While clouds are great for backup, there’s a few problems with them.
- If the company’s cloud system breaks, gets hacked, or is shut down, you’ll lose everything. Nothing’s perfect, and there’s a risk that the cloud you use to host your writing won’t exist one day.
- How much information about you do you want these companies to know? If you write steamy romance novels, do you really want some corporation to have access to those files? It’s a fact that they collect data about their users whether we like it or not.
- Hackers could steal your work. This is most likely a worse case scenario (especially if you go for a reputable service), but there’s always the potential for someone to break into your account and steal your work. While it’s true the author owns everything they’ve written, it could still be a hassle to deal with someone that instantly uploads your work to Amazon publisher.
Think about how comfortable you are with uploading a backup of your writing on the internet. There’s no right answer on which is the right approach, but you should organize your writing wherever you feel most comfortable.
How to Organize Your Writing
Okay, so now that you’ve figured out where you’re storing your work, how should you organize it? Here’s a guide for you to organize your writing projects.
A Step-by-Step Guide to Organizing your Writing
- Identify the categories or books your files fall under. Are you writing short stories and books at the same time? If so, it might be beneficial for you to have a short story folder and then a folder for your books.
- Name every project. The names you choose your writing doesn’t have to be permanent, but try to call every project something for organizational purposes. Avoid generic names like “my story” or “work in progress” because they don’t say anything about the work itself. Remember, you want to be able to find what you did!
- Subdivide in ways that make sense. Keeping with the example above, let’s say you write short stories in the “sci-fi,” “horror,” and “contemporary” genres. It would make sense to house all the stories of those types under those respective folders. For the books, every book should have its own folder with the chapters inside.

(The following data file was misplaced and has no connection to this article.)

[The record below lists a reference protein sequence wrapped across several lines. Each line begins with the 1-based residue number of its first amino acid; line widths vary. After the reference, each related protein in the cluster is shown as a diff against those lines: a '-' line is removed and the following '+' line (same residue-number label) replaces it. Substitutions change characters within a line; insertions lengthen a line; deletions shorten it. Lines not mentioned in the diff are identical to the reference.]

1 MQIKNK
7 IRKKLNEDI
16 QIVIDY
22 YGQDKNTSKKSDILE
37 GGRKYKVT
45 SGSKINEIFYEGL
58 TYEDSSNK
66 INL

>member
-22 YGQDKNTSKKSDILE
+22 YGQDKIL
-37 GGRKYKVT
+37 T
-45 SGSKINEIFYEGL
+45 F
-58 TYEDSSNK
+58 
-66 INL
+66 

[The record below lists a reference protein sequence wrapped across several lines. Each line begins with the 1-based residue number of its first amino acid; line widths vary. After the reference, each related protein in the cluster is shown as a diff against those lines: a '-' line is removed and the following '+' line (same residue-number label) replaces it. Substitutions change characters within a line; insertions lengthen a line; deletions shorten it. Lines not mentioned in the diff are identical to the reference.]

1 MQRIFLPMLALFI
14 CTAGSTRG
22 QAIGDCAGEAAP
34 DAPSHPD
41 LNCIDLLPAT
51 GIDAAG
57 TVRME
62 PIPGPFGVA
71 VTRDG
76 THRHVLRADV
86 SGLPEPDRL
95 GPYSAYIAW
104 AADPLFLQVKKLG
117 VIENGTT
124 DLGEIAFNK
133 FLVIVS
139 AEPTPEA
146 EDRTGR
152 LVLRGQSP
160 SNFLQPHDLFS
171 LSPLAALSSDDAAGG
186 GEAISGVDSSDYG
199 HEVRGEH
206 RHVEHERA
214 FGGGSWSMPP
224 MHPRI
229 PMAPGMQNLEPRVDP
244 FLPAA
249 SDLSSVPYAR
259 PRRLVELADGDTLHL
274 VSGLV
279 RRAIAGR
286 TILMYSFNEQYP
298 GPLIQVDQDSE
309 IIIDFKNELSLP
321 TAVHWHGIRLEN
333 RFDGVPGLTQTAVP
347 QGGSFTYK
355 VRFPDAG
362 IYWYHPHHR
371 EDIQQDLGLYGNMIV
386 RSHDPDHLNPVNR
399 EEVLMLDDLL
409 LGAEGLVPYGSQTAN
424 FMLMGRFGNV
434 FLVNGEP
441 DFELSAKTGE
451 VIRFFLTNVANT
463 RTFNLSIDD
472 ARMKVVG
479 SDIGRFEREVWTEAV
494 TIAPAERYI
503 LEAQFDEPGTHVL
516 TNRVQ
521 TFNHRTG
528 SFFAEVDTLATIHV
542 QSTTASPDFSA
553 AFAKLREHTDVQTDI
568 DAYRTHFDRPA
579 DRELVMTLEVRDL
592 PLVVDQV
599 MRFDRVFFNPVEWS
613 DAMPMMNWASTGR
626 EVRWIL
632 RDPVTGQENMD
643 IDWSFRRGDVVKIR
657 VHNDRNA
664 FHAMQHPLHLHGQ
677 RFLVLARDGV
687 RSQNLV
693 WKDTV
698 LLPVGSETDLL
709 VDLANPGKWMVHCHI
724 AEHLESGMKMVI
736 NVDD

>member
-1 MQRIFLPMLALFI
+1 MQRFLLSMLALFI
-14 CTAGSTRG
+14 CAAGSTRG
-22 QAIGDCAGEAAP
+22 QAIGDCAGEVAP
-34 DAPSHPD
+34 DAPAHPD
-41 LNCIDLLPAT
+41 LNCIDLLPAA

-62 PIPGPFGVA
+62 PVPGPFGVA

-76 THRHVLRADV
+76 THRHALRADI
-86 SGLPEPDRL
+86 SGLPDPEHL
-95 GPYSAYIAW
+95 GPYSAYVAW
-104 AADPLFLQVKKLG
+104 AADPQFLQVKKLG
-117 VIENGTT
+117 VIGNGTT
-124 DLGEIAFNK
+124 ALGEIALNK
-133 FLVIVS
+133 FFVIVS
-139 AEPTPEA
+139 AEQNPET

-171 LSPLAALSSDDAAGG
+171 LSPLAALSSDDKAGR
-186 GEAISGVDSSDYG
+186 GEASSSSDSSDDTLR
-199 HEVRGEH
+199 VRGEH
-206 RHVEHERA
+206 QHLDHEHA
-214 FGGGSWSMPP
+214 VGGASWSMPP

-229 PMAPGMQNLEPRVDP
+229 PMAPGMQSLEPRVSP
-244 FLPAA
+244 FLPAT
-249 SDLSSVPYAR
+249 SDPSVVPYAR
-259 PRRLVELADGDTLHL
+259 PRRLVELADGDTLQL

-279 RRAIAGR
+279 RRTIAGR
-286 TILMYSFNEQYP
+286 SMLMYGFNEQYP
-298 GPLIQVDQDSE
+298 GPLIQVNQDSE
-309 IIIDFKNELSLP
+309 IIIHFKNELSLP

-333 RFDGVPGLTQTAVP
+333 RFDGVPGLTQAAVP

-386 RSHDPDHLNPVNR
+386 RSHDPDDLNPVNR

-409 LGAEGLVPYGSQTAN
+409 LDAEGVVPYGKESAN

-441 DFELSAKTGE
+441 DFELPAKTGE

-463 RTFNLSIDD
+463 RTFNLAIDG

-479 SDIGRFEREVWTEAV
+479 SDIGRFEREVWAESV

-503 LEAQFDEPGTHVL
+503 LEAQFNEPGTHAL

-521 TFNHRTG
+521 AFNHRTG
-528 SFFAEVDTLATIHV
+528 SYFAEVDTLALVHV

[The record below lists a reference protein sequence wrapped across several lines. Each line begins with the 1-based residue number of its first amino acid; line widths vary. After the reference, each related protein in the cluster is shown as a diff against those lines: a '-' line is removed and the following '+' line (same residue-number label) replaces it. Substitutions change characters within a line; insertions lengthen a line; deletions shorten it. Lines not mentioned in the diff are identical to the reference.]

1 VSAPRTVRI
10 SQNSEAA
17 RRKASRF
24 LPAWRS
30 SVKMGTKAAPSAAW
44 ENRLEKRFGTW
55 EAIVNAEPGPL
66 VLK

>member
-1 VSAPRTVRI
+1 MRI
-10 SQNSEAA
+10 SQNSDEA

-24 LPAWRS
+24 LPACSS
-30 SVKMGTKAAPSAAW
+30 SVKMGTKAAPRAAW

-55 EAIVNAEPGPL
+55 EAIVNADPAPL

- The way you divide will depend on the genres you write in. Think about what you’d categorize your writing based on the type. Try to make a list of the most common genres you write in and then divide from there.
- Further divide based on version history. Let’s say, on average, you end up with seven drafts of your writing projects. You won’t want to delete older versions in case you want to go back and revert back to something you wrote before. That’s why you should have “draft 1,” “draft 2,” and so on of your projects; this will help you keep track of everything you’ve done.
Other Organizational Ideas
There isn’t one-size-fits-all when it comes to organization, so here’s some other possible ways you can organize your writing.
Group by Date
If you don’t want to group by category, some people might find it helpful to group by date. You can put everything you’ve written on a month-to-month folder basis if you have a general idea of when you’ve written something.
Organize your writing by idea
If you’re someone who has lots of different idea documents, you might find it helpful to group writing with similar themes together. This can help you identify the genre/niche you’re going for and give you direction in the future. Who knows, you also might be able to combine some of these works together to make a larger one!
Are you ready to get organized?
While there’s no single way to organize your writing, hopefully you’ll be able to start decluttering all the writing you have on your computer. After all, once you find out where and how you want to store your most important work, you’ll soon be on your way to living a more productive life.
Good luck, and happy writing!